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2Nd Street Post-Mortem...


I think we were good (mostly) at the 2nd Street Market. (The only person who screwed up was me, on “Queenie” the fiddle tune and on “Manzanita Moon.”) Problems with the sound, though. If you got it loud enough so people could hear us, it distorted. The building itself has pretty good acoustics, though, with those brick walls.

Jim from the music store said it’s our PA not being powerful enough; it is only 40 watts, but I wonder. The Dodson Drifters had the late-‘70s model of that same PA (it was only 30 watts then), and it was the basic engine of our battery-powered PA system, powering two gigantic speakers—and we used it for outdoor concerts. I don’t think we ever had a “not powerful enough” problem (or a distortion one).

Could the speakers be the problem? We were using some home-stereo speakers—twice the size of the ones we had in Ilwaco, but still not designed for a room as big as we were playing. There is almost no way to tell whether the speakers are the problem except by hooking up a decent set of speakers. (I might be able to do that at the Arts Center next week—I think they may have a set I could test with.)

How we have the mixer hooked up is another possibility. We have the mixer run through the “CD player” jacks on the back of the PA, and that’s not how I recall the Dodson Drifters doing it. The Dodson Drifters had two 4-channel mixers (battery-powered), and I believe they were run through the microphone inputs—splitting each channel into four, in other words. Should we be running the 6-channel mixer the same way? I don’t know—but the techie guy who owns the Radio Shack store might. While I’m feeling flush, I should go see him. (Before I do that, however, I’ll do some testing myself. That old Japanese mixer will take a special cable, but I might have one that would work for testing.)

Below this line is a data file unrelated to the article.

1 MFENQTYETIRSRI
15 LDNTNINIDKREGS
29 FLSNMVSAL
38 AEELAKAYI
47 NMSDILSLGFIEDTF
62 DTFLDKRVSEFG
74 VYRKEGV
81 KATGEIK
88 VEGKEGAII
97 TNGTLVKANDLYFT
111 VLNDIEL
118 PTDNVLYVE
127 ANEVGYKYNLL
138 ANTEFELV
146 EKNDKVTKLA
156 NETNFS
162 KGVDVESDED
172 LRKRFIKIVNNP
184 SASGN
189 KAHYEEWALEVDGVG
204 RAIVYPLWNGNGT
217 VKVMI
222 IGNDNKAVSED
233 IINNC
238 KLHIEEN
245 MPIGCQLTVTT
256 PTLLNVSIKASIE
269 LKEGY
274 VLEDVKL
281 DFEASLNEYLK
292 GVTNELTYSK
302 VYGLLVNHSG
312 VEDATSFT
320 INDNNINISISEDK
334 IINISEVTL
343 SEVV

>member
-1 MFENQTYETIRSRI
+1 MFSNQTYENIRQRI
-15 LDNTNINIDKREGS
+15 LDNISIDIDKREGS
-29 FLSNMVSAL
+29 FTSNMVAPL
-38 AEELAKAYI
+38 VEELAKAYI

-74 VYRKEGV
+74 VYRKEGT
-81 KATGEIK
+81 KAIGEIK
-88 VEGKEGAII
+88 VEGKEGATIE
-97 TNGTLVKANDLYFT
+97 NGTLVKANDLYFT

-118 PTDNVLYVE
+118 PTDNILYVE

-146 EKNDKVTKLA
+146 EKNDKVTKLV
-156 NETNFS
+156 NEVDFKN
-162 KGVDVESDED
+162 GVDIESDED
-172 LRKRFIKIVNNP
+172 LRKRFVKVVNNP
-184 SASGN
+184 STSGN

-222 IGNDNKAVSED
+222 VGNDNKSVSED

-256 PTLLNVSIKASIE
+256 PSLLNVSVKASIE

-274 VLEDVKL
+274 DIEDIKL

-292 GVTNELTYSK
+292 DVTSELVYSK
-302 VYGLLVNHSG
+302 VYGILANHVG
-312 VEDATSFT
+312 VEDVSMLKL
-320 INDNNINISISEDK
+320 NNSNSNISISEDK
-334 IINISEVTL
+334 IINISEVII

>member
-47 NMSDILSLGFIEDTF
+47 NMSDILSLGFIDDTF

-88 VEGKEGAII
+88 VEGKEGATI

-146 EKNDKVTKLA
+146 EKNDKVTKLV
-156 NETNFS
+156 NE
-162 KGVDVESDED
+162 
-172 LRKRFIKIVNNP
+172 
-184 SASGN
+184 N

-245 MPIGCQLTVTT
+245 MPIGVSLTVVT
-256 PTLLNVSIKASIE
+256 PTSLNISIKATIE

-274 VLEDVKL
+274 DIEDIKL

Flush? Yes, the bands got paid for performing at the Wheeler Summerfest. Not a lot, but it is the first money I’ve made off music this year. We got tips at the 2nd Street Market, too, from (I believe) seven different people.

And an offer (of sorts), this morning. The square dance club is thinking about putting on a dance with live music—something almost never done any more—and asked if we could do it. (That’s 45 Degrees North. They really want the fiddle player. She’s good, I was told. Yes, she is.) Actually, I think we could do it pretty easily. We would want to do mostly “singing calls,” where the caller is calling out the moves in time with popular (or once-popular) songs, occasionally throwing in snippets of the lyrics. What makes it easy is the caller already has that music in recorded form, on either computer or CD, in “karaoke” format (no vocals) but in a key he or she can sing in—and if I can get that, I can make copies for the band, and we have something to practice to in our spare time.

The club is talking about three dances over a weekend—Friday night, Saturday afternoon, and Saturday night. I’m assuming with that kind of schedule, the band is getting paid—not a lot, because the square dance club can’t afford a lot, but something. Like the Good Book says, “The laborer is worth his hire.” It could be quite a draw: square dance clubs and callers went to recorded music decades ago because of the expense of hiring live bands, but the novelty of a live band is likely to bring in a lot of people, because it’s just not done any more. Wouldn’t happen until next summer—which gives us plenty of time to practice.

That’d make two commitments for NEXT YEAR (Deathgrass has already been enlisted to play at the Garibaldi Museum for the Crab Races next March). Does this mean I know what the future is going to be like? No—only that I have confidence there will be one.



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